Since the time when Robert Bly took up the drum and men gathered in men’s circles, no new voice or movement has offered men a powerful and relevant voice for their experience in this culture. While Ken Wilber’s theory of evolution has great insight into the stages of consciousness, it only encourages men to anchor themselves in the mental realm and attach to notions of achievement in the areas of evolution. He still fails to offer men a personalized journey home.
In a culture that puts a premium on production, mastery and outward engagement, an introverted, sensitive or evolving man has no model for his journey. There is no commonly shared vocabulary for his experience. In a dieing culture, any man moved to untangle himself from the crumbling infrastructure is at a loss when it comes to understanding the process of disengagement.
Whether it is the high functioning attorney who has a stroke at age 35 and must learn to walk and talk all over again, the financial advisor that must relinquish the notion of making clients money in a falling market, the entrepeneur committed to sustainability who comes to understand there is no saving the planet or the management consultant who must watch his wife die of breast cancer – when these men face the abyss, there is no philosophy, book or cultural movement to support them.
Men remain a fringe population. We have failed to make available to them tools that assist them in:
~achieving access to inner realities
~gaining trust in themselves
~learning skills of intimacy as they relate to themselves and relationships with others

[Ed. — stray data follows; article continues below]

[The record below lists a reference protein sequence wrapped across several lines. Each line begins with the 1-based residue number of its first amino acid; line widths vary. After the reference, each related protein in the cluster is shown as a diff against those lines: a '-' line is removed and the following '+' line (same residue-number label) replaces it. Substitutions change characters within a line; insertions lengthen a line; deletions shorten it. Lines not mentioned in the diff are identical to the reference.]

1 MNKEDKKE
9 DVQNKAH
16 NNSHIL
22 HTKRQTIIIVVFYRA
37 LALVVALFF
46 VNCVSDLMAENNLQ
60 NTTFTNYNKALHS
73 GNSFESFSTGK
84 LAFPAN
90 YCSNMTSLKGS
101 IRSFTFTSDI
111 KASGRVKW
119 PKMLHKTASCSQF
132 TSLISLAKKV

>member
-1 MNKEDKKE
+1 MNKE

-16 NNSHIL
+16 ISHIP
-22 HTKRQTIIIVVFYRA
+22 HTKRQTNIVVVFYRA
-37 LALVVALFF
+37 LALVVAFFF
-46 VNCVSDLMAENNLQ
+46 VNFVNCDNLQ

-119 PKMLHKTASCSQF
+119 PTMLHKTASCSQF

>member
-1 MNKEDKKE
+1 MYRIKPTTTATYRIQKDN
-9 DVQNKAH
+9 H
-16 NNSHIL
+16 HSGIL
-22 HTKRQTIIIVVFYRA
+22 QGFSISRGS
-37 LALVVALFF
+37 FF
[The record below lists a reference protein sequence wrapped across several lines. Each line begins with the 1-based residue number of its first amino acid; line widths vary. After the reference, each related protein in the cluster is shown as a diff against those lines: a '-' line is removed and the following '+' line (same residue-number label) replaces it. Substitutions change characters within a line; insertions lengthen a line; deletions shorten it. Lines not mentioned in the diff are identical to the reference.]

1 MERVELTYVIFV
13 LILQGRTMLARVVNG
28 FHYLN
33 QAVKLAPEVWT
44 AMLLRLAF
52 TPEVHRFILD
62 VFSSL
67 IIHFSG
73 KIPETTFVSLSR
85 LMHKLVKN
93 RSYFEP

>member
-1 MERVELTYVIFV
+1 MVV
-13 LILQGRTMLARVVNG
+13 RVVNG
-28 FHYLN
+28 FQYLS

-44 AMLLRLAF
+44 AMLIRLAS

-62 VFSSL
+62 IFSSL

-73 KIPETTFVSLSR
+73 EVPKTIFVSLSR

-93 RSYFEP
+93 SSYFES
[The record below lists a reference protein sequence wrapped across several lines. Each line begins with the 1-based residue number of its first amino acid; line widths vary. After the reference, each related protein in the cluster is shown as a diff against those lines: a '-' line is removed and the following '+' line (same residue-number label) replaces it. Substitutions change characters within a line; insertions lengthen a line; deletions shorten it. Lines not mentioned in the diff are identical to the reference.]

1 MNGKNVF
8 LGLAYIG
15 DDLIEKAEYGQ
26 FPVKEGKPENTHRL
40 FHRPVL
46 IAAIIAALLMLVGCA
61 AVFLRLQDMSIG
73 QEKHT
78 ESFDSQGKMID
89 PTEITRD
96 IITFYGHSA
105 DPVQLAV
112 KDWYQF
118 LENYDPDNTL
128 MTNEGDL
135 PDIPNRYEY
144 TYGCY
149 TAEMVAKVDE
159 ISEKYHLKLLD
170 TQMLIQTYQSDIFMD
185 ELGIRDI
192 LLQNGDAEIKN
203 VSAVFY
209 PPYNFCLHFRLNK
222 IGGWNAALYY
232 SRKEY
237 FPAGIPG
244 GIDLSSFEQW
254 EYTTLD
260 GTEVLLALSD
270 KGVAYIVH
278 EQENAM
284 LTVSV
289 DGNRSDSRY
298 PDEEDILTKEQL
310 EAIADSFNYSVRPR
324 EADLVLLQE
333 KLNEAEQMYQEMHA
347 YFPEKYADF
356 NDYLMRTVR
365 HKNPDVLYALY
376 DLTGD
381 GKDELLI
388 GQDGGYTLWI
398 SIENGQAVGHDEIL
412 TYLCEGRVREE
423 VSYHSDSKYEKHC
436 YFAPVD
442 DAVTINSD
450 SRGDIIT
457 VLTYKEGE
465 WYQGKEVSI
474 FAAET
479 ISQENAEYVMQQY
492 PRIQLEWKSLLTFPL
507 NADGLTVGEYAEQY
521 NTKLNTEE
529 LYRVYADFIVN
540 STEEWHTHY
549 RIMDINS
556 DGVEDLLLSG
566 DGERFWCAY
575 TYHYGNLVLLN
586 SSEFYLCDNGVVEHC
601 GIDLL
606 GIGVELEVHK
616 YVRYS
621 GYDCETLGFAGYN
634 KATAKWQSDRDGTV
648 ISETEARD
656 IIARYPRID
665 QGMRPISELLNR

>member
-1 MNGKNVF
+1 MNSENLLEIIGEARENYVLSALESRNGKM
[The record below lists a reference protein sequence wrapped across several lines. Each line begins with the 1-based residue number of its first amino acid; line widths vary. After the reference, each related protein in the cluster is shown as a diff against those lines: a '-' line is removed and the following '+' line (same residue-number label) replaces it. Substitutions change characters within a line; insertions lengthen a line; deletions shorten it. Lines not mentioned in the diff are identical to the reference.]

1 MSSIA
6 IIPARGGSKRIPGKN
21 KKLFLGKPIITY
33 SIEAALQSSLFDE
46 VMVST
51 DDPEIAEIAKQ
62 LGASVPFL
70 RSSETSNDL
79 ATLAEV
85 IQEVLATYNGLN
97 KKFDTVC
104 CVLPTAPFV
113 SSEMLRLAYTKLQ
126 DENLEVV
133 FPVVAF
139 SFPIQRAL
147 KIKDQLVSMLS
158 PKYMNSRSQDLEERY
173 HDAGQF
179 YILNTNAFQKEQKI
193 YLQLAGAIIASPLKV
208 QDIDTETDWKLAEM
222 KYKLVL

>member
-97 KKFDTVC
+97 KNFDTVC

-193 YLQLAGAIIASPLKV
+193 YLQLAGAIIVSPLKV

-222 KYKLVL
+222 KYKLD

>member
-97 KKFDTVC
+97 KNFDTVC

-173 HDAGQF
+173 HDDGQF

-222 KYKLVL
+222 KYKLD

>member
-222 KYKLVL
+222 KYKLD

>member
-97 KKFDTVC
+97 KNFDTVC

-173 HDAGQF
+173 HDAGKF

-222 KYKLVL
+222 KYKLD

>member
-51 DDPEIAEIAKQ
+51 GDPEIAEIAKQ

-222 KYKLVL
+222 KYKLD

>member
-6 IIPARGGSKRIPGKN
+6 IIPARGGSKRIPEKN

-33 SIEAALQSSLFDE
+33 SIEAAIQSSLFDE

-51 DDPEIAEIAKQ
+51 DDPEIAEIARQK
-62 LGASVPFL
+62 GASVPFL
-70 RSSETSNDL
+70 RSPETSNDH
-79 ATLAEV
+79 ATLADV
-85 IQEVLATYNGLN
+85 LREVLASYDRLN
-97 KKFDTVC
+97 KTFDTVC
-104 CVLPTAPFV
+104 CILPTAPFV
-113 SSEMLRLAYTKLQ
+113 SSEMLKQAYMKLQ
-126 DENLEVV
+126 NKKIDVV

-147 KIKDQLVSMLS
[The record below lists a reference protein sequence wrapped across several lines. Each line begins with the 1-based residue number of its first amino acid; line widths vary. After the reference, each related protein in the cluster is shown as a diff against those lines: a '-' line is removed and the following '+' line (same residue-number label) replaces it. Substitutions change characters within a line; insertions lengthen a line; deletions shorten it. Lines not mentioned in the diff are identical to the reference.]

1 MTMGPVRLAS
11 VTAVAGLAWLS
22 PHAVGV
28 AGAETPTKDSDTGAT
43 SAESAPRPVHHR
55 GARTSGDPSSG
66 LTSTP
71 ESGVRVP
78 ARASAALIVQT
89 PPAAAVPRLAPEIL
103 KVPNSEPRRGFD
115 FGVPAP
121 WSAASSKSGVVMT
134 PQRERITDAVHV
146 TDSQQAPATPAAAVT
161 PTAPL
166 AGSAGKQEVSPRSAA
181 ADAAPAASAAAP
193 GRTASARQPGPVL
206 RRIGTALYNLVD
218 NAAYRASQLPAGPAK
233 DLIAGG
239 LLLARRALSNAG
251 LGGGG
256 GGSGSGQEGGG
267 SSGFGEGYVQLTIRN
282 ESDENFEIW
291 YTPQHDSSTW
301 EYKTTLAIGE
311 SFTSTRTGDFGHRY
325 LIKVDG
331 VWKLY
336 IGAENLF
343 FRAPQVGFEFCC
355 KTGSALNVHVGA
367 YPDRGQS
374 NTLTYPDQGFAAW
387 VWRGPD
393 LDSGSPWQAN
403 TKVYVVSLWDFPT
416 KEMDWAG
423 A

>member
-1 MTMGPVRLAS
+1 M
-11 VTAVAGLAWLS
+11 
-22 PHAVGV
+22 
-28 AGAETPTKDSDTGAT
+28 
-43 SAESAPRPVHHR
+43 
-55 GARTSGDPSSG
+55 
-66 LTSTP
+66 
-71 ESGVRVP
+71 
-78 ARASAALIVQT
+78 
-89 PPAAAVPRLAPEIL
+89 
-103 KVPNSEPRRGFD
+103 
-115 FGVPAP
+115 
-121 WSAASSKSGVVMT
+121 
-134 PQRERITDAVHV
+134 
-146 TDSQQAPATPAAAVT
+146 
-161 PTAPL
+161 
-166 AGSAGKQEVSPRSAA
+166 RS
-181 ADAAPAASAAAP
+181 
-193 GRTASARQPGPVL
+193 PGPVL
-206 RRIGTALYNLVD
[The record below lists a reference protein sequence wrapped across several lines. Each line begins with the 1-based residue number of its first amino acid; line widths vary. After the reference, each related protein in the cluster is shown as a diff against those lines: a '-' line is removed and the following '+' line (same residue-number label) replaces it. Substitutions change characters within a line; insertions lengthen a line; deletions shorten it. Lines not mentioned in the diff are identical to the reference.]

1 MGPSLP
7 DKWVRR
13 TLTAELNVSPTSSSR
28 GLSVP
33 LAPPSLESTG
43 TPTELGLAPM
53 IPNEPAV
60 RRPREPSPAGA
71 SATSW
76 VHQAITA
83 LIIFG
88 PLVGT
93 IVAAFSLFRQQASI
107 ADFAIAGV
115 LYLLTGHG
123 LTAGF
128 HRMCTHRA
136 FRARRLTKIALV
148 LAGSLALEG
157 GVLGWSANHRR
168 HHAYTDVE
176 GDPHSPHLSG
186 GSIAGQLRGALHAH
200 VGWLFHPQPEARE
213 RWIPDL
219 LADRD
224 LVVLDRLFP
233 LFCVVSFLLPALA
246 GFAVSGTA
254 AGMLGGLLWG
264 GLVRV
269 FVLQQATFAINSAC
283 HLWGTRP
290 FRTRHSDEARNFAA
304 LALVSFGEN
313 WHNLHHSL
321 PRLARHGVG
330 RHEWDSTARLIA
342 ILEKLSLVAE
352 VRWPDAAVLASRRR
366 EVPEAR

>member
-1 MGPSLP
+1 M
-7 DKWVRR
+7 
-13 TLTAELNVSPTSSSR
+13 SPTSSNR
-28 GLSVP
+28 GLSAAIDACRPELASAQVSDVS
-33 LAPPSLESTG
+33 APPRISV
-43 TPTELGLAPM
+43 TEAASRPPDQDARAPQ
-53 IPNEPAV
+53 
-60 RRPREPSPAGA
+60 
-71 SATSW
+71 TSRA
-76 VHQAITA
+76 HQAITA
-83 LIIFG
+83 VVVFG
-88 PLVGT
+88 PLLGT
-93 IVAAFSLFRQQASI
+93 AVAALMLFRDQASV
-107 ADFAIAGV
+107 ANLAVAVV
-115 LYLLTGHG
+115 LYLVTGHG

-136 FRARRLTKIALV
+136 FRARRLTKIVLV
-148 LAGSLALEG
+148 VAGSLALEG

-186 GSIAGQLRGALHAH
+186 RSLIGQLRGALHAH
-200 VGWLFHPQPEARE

~separating and healing from cultural biases
~tolerating an absence of competence
~developing a relationship to their personal values and vision.
The maverick, eccentric, bohemian, fringe dwellers who chose long ago to opt out as a way to maintain their inner integrity remain the largest group of men in our culture who have forged lives independent of the mainstream. Sailors, homesteaders or entrepeneurs, they found a way to march to the beat of their own drums.
This population tends to make choices by avoiding engagement in cultural norms. Yet, they can often feel alienated from possibilities that might be available to them if they were more in and of the mainstream. They can feel alienated from others, they can miss intellectual stimulation and they can feel deprived of emotional intimacy.
Perhaps, as economic, social and political turbulence continue to fracture preexisting paradigms of the culture, men who are outside of the mainstream will find greater room to participate.